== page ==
My eighth work of art that I selected for my theme, Urban Jungle, is a painting titled Alameda Gran Torino and it is a painting by Robert Chetle that accurately depicts a hatchback station wagon parked in the driveway of a house. This car was very common at the time amongst middle class families in American Urban societies. The reason I chose this painting is because it portrays the comfort to live in an Urban Society and the resources one is capable of providing for our families within an “Urban Jungle”.

The ninth piece I chose is titled New Christ (1980) and was painted by Pablo Baens Santos. Although this piece is controversial by the way the artist drew an American flag background and a person bounded, carrying a dollar sign the same way Jesus carried the cross leading up to his crucifixion. The reason I chose this painting is because the artist portrayed the person is sacrificing himself in the name of Capitalism and further shows the power of capitalism. This painting is very fitting to my theme “Urban Jungle” because capitalistic ideals are the way how these Urban Societies run.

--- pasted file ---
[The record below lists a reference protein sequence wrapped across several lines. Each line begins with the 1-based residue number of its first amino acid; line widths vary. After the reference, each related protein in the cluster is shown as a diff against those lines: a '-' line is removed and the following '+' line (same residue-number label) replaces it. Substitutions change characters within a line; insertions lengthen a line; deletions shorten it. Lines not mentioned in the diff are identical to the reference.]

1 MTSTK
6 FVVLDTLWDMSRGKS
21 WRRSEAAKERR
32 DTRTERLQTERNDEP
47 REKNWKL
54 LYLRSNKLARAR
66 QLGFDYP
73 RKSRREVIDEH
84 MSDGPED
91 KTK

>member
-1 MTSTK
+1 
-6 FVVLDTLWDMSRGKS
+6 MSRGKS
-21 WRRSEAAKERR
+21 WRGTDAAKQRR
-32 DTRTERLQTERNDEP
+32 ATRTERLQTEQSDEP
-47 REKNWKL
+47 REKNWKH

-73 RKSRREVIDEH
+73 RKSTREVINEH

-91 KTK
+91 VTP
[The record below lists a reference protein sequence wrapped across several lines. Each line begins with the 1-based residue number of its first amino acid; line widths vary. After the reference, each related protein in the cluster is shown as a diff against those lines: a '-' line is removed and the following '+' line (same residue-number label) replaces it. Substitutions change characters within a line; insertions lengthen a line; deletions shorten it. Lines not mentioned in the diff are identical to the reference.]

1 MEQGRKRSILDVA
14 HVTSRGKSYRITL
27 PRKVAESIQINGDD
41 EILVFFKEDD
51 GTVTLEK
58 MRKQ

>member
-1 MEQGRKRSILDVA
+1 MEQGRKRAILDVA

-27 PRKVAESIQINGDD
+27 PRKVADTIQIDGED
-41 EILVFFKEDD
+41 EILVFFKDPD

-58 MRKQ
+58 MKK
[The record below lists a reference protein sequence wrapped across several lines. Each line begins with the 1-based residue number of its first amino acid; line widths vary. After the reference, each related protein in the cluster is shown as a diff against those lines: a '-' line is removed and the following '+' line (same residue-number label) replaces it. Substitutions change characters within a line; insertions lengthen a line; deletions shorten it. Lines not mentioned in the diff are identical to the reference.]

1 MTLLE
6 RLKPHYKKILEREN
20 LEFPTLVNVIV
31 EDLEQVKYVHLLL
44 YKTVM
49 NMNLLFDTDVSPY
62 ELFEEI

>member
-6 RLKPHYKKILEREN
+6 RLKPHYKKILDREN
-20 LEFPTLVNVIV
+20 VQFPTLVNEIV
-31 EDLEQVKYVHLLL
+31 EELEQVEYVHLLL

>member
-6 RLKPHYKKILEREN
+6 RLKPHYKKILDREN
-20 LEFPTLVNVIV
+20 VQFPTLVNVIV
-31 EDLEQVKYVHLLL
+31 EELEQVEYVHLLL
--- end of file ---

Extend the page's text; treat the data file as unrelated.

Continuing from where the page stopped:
To finish my Gallery themed Urban Jungle, I chose a piece titled Subway Preacher (1984) and it is a sculpture created by Alison Saar. I chose this piece because it is very spiritual in the way that even though the homeless man depicted in the sculpture is dirty and is indicative of his material poverty, his chest and heart are enshrined like a holy relic. Bricks with the writing 3 on it indicating his surrounding being a subway station surround the sculpture. This piece really portrays how although a person from an Urban Jungle may be home less and poor, they may also be rich in character and life through other means, therefore depicting how happiness within these societies is relative to how it is perceived.

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This user gallery has been created by an independent third party and may not always represent the views of the institutions, listed below, who have supplied the content.